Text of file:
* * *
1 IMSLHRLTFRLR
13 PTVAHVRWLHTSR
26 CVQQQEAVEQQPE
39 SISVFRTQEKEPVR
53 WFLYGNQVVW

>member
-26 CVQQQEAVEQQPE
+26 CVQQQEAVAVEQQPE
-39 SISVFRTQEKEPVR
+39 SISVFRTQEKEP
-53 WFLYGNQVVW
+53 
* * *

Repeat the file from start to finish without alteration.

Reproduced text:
1 IMSLHRLTFRLR
13 PTVAHVRWLHTSR
26 CVQQQEAVEQQPE
39 SISVFRTQEKEPVR
53 WFLYGNQVVW

>member
-26 CVQQQEAVEQQPE
+26 CVQQQEAVAVEQQPE
-39 SISVFRTQEKEPVR
+39 SISVFRTQEKEP
-53 WFLYGNQVVW
+53 